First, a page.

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On Practical Obedience to the Word.
DIVINE truth was, in all its parts, designed to have a practical tendency! Hence where truly received, while it enlightens the understanding, it leads to the unreserved submission of the will, and the obedience of the heart. The grace of the Holy Spirit effects by the word corresponding tempers and practice to the truth revealed. 1 Pet. i, 22, 23. The threatenings awaken attention, and so influence, that the prudent man foreseeth the evil, and hideth himself. Prov. xxiii, 3. The promises of divine mercy in a free salvation, through a Redeemer, produce faith, humility and gratitude, love and devotion. The pure and holy law of God leads to conviction of sin, sense of danger, and earnest application for help. The glorious gospel inspires with hope, and joy, and peace. The Christian graces and tempers become a test of character, and lead to self-examination and humiliation.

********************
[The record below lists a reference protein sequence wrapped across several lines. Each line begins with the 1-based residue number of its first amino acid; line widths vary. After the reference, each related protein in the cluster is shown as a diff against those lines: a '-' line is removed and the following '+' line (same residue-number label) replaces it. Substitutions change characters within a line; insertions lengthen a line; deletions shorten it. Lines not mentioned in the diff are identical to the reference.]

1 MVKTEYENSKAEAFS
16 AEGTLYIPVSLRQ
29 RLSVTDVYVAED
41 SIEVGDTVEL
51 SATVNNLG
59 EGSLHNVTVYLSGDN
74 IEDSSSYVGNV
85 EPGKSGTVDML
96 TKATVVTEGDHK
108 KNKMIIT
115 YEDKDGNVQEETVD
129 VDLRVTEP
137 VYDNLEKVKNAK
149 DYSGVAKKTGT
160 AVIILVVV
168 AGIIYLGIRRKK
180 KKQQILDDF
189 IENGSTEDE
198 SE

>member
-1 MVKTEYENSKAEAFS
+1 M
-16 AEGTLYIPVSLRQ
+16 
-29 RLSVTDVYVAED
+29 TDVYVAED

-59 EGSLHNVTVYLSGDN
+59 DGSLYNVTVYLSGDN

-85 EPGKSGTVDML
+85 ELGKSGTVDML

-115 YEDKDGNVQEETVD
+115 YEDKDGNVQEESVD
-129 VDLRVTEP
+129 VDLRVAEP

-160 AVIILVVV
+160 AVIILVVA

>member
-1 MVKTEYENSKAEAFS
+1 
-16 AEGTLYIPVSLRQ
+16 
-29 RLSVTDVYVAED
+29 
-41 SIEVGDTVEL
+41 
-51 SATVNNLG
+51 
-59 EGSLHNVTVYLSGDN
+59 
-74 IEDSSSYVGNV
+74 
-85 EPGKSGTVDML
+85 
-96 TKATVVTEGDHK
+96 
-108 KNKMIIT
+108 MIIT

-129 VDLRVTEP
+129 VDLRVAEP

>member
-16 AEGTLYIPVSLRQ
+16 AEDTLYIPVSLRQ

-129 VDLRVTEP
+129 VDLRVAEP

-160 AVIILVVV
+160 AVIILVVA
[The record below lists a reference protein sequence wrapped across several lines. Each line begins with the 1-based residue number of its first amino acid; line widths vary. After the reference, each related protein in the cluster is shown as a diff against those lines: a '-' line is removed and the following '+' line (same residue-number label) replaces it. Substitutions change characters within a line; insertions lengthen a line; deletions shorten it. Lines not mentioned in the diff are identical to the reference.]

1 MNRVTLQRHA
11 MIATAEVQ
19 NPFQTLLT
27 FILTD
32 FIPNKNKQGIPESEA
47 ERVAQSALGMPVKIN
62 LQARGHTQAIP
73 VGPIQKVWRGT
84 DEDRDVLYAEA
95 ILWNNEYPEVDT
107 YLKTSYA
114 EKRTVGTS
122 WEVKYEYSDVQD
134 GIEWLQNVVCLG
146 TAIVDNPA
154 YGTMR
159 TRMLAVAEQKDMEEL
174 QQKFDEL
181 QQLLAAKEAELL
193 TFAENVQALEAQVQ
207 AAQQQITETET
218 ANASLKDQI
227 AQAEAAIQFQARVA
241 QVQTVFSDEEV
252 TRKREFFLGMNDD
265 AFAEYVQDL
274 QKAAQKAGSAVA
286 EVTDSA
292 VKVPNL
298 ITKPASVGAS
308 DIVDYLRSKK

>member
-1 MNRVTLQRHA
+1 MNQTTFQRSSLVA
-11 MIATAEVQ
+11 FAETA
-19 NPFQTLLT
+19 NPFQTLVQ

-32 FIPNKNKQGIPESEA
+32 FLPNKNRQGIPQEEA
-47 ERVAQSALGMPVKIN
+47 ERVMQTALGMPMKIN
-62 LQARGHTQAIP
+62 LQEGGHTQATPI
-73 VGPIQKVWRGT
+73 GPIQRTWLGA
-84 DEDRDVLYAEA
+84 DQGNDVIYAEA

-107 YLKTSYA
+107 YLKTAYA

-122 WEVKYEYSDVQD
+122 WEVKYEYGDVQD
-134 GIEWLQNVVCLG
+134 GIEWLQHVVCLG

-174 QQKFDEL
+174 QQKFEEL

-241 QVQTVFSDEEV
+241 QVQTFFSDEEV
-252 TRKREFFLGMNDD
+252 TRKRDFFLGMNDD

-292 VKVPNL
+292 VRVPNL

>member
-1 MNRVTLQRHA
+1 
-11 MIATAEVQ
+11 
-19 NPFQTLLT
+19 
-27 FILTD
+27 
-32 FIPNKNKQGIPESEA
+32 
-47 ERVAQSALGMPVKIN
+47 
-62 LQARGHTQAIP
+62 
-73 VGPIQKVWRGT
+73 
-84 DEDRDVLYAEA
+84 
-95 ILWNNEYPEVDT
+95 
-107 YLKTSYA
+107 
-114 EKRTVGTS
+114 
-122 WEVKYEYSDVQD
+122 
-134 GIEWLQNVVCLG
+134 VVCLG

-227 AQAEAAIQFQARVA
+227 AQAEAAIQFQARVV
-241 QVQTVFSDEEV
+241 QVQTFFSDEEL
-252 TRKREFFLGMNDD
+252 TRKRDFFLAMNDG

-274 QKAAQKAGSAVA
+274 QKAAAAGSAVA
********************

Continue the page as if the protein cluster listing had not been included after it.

The Hebrews have a proverb, and learns the law, and does not act according to it, is like to a man that sows, and does not reap." Works of obedience are the very harvest for which the seed of the word is sown. The first design of hearing, is indeed to obtain knowledge; but the ultimate design is to be conformed to the divine will, and so prepared for the divine glory. This is thus expressed by Moses;
Father the people together, men, and women, and chilIren, and thy stranger that is within thy gales, that hey may hear, and that they may learn, and fear the Lord your God, and observe to do all the works of this law. Deut. xxxi, 12. Let us then cast away our most beloved sins. Let us not merely, like Herod, hear gladly, and do many things, and yet from love of one particular sin, ultimately reject the whole truth; (Mark vi.) or like Ahab, who (determining still to keep his purpose of going to Ramoth Gilead,) rejected the words of Micaiah, (1 Kings xxii,) and perished in the battle.